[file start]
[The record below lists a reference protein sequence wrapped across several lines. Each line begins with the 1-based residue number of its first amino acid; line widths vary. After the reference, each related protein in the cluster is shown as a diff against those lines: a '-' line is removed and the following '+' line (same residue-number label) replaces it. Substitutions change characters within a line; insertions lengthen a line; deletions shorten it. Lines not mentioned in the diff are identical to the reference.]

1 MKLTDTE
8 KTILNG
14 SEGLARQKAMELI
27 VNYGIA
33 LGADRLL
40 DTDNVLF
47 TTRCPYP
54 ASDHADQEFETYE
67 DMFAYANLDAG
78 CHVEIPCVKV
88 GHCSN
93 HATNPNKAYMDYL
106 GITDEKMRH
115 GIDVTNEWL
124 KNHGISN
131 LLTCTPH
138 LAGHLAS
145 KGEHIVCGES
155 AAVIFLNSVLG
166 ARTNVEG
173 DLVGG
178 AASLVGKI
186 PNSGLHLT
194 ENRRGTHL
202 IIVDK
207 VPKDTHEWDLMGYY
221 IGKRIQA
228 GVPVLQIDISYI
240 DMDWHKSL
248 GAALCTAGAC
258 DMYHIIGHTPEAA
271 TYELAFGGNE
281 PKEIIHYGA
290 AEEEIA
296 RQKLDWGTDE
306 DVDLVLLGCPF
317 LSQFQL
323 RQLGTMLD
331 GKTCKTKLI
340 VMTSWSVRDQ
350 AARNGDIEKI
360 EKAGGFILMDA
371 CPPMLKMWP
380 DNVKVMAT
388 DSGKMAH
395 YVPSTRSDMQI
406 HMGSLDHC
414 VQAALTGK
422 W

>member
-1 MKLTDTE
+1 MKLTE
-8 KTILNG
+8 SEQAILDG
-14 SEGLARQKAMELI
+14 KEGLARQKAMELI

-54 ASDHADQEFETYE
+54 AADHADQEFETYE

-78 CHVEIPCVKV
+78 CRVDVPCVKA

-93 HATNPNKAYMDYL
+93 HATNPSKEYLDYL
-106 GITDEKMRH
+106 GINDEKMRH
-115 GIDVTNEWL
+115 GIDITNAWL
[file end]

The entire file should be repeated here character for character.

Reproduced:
[The record below lists a reference protein sequence wrapped across several lines. Each line begins with the 1-based residue number of its first amino acid; line widths vary. After the reference, each related protein in the cluster is shown as a diff against those lines: a '-' line is removed and the following '+' line (same residue-number label) replaces it. Substitutions change characters within a line; insertions lengthen a line; deletions shorten it. Lines not mentioned in the diff are identical to the reference.]

1 MKLTDTE
8 KTILNG
14 SEGLARQKAMELI
27 VNYGIA
33 LGADRLL
40 DTDNVLF
47 TTRCPYP
54 ASDHADQEFETYE
67 DMFAYANLDAG
78 CHVEIPCVKV
88 GHCSN
93 HATNPNKAYMDYL
106 GITDEKMRH
115 GIDVTNEWL
124 KNHGISN
131 LLTCTPH
138 LAGHLAS
145 KGEHIVCGES
155 AAVIFLNSVLG
166 ARTNVEG
173 DLVGG
178 AASLVGKI
186 PNSGLHLT
194 ENRRGTHL
202 IIVDK
207 VPKDTHEWDLMGYY
221 IGKRIQA
228 GVPVLQIDISYI
240 DMDWHKSL
248 GAALCTAGAC
258 DMYHIIGHTPEAA
271 TYELAFGGNE
281 PKEIIHYGA
290 AEEEIA
296 RQKLDWGTDE
306 DVDLVLLGCPF
317 LSQFQL
323 RQLGTMLD
331 GKTCKTKLI
340 VMTSWSVRDQ
350 AARNGDIEKI
360 EKAGGFILMDA
371 CPPMLKMWP
380 DNVKVMAT
388 DSGKMAH
395 YVPSTRSDMQI
406 HMGSLDHC
414 VQAALTGK
422 W

>member
-1 MKLTDTE
+1 MKLTE
-8 KTILNG
+8 SEQAILDG
-14 SEGLARQKAMELI
+14 KEGLARQKAMELI

-54 ASDHADQEFETYE
+54 AADHADQEFETYE

-78 CHVEIPCVKV
+78 CRVDVPCVKA

-93 HATNPNKAYMDYL
+93 HATNPSKEYLDYL
-106 GITDEKMRH
+106 GINDEKMRH
-115 GIDVTNEWL
+115 GIDITNAWL